Michelle Book, CEO of the Food Bank of Iowa, says she’s losing hope for an economic turnaround and plans on the situation not improving until perhaps early in 2022. “We were all hopeful that we would see another stimulus check and that we would see additional unemployment support between now and the election and it just doesn’t look like that’s going to be reality,” Book says. “Families continue to be pinched. Unemployment remains at all-time highs.”
Demand for food in Iowa was high prior to the onset of the COVID-19 crisis, and it’s only continued to rise. “Food insecurity is double today from what it was March 1st, triple for households that have children,” Book says. “So, the need continues to be strong. We are forecasting that we’ll have an extended food insecurity issue at least through December of 2021.”
September is being observed as Hunger Action Month nationwide and she’s urging Iowans to get involved. “We’re asking the public to take action,” Book says. “We have more awareness items showing up on our social media. We’ve been talking to a lot of partners. We really believe that acting together, all of us, we can end hunger one helping at at time.”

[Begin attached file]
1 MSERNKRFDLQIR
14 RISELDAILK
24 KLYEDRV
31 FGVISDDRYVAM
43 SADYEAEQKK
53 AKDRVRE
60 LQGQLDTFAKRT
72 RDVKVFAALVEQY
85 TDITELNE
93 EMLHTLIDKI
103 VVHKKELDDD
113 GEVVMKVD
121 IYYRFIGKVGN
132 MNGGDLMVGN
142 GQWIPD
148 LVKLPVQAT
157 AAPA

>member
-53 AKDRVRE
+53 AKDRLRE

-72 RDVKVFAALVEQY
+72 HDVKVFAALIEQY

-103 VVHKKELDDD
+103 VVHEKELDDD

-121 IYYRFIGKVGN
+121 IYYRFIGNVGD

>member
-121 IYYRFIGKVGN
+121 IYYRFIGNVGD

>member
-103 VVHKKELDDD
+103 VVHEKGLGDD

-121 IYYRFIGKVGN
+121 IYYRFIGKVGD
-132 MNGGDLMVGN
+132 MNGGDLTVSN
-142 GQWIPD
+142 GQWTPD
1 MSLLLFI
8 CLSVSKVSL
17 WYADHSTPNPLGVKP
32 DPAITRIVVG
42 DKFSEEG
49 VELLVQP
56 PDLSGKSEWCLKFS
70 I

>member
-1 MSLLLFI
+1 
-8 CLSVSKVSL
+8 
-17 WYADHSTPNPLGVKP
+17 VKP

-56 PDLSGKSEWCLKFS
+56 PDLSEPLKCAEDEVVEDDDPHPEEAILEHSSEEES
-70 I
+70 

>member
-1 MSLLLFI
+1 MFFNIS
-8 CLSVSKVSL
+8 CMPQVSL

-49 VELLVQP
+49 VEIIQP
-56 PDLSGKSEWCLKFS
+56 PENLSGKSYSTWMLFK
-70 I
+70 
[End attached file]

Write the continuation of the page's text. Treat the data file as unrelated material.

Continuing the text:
About 175,000 Iowans struggle with hunger in the 55 counties the Des Moines-based Food Bank of Iowa serves. It moves 1.2 million pounds of food -per month- through a distribution center, to 625 partner agencies, including food pantries, soup kitchens, shelters and schools.
Donations can be made online at foodbankiowa.org
(Pat Powers, KQWC, Webster City contributed to this story.)